This article discusses how the East–West boundary is renegotiated in today's unified Germany. By analyzing biographical interviews with persons born in the GDR in the 1970s, the author shows how the “East” and the “West” are given different situated meanings. The interviewees are positioned by and articulate intersecting and antagonistic discourses, thereby reifying but also challenging existing categorizations and stereotypes. Their subject positioning is an ambivalent process in which the East is described as an anachronistic but authentic “Other”, and the West is defined as a superficial consumer society or as a colonizer. The hierarchical relationship, which marks the East, but leaves the West unmarked, is thus alternately reconfirmed and questioned.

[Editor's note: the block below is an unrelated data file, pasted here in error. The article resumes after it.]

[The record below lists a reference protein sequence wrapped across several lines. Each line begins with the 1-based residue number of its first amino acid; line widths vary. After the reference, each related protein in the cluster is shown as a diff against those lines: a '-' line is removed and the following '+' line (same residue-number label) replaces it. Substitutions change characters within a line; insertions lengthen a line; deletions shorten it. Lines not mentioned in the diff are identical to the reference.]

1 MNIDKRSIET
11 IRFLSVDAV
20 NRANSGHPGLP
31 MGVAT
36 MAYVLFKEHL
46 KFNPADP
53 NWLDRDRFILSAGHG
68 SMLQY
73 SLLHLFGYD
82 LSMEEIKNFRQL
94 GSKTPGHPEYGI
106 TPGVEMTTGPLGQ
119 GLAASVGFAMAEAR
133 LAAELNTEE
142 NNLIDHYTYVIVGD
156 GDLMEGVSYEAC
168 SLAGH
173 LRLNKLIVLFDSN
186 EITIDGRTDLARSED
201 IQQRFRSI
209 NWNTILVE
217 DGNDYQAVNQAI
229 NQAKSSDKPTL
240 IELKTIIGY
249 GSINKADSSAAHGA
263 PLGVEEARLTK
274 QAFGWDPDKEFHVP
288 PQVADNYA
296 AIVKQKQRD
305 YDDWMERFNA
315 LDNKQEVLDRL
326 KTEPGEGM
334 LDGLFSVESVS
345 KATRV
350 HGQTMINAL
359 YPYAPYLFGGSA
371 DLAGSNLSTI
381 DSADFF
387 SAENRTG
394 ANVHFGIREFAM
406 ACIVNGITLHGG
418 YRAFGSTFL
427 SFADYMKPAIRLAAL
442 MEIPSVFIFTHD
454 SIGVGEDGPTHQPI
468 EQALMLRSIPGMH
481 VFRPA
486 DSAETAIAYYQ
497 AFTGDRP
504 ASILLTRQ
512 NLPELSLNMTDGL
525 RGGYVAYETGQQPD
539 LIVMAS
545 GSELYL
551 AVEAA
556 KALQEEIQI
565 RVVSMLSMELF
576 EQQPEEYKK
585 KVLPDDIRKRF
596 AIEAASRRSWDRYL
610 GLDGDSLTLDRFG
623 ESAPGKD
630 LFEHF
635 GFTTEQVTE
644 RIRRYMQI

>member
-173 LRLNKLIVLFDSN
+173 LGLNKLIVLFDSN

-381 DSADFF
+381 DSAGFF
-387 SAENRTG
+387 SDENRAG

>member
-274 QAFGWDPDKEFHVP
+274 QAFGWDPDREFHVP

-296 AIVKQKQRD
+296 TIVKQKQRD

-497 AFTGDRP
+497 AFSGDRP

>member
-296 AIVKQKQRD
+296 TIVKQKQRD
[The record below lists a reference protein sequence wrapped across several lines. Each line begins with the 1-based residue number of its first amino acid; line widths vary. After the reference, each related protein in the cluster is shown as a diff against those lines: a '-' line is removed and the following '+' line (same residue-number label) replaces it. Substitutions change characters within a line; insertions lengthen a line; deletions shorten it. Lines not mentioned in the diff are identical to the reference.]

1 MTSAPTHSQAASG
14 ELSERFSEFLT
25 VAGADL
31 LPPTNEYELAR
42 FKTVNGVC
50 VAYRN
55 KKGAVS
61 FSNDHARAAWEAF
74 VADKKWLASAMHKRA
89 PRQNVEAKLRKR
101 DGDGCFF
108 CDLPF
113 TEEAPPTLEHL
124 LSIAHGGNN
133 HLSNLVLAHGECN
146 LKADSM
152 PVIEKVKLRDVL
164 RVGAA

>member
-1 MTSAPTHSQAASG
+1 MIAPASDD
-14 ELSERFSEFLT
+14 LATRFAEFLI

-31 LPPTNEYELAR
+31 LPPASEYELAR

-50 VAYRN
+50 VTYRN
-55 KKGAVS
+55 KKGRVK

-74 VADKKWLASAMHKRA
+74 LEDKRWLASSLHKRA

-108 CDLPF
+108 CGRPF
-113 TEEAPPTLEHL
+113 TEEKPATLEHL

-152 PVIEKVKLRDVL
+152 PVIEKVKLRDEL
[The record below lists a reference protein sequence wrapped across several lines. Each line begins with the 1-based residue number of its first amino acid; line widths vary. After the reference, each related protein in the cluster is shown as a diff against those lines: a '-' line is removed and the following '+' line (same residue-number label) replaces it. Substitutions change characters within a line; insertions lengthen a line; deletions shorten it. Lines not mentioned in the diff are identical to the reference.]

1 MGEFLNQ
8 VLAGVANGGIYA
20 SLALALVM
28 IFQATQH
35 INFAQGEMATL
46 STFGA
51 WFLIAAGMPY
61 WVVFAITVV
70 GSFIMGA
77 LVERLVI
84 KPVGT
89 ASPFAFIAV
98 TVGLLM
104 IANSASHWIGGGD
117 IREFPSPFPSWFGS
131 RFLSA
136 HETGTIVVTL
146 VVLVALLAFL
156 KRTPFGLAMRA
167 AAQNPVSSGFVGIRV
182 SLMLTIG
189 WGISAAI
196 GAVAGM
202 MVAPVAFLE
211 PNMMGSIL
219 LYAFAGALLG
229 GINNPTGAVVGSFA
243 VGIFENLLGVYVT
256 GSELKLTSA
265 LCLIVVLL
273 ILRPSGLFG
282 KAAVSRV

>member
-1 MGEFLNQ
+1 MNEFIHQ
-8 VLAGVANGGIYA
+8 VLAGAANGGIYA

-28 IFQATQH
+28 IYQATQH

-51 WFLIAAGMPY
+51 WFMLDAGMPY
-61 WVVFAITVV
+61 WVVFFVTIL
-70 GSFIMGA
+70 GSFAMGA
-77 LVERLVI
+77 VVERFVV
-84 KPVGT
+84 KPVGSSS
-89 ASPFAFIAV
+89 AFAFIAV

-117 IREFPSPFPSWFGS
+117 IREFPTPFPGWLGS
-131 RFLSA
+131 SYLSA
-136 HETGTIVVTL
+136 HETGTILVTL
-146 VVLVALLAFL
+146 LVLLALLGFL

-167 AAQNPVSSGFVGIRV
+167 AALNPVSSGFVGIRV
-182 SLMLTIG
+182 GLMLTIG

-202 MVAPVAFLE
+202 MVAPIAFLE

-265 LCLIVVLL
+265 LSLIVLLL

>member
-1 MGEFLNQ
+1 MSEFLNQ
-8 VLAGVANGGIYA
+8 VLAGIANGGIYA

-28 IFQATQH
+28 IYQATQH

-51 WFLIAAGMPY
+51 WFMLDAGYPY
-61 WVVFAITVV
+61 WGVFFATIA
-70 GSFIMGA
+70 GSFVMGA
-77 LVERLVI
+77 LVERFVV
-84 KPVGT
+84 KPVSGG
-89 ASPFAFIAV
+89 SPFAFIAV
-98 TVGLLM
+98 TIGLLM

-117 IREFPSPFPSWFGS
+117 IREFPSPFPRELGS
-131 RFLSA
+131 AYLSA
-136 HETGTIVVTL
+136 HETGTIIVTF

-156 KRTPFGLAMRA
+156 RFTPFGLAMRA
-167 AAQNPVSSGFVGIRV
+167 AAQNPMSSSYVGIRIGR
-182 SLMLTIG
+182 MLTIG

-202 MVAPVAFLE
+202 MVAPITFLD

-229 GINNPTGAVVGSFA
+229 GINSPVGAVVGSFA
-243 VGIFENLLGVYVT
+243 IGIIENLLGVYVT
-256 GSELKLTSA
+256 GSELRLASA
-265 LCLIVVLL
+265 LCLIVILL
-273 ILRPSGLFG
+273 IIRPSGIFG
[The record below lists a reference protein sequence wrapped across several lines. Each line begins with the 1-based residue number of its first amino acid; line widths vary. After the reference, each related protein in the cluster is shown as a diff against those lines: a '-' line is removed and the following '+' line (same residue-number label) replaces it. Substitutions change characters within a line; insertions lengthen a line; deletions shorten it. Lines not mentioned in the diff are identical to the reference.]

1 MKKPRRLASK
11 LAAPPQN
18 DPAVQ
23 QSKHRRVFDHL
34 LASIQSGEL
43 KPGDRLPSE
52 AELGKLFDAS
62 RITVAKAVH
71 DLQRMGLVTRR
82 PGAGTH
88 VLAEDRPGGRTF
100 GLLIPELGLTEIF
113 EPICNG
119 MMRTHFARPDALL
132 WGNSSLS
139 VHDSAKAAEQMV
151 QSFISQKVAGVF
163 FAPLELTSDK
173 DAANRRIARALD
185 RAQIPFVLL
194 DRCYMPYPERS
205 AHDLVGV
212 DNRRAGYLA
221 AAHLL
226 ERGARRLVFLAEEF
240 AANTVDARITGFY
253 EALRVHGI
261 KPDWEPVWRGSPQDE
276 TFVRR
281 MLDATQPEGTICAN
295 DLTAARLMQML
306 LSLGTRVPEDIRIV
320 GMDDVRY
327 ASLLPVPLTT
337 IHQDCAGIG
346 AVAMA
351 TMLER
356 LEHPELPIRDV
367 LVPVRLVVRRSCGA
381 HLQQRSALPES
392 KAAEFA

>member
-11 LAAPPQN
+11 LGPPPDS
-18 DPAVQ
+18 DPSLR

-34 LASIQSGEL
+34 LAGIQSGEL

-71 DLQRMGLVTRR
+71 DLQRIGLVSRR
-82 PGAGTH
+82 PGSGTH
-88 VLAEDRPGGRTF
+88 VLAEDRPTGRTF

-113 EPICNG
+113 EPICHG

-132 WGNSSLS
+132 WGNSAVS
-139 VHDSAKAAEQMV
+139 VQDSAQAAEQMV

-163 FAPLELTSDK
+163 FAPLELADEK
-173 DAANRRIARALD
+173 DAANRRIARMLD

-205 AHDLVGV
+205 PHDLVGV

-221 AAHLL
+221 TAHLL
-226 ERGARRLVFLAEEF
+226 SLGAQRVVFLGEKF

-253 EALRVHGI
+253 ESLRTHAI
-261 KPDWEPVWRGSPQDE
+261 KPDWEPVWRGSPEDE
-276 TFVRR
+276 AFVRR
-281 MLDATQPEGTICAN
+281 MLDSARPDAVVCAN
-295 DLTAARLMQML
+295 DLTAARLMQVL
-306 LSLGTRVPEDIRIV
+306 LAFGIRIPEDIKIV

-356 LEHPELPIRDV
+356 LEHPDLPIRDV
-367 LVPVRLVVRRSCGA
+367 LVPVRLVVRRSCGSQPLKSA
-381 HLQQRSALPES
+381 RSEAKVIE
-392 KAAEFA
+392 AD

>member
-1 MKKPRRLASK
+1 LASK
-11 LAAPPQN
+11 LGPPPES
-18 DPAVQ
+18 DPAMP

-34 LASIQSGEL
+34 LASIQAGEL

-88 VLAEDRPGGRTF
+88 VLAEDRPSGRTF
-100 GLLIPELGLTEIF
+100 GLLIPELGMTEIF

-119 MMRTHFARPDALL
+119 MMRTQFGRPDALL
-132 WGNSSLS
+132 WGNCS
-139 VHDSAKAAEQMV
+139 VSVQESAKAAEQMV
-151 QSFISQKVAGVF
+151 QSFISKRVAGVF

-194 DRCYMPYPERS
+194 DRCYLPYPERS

Germany, stereotypes, post-socialism, East–West boundary
How to Cite
Gerber, S., (2008) “Is East Going West – or Is the West Moving East?”, Ethnologia Europaea 38(2), p.66-83. doi: https://doi.org/10.16995/ee.1041
- This article was previously published by Museum Tusculanum Press.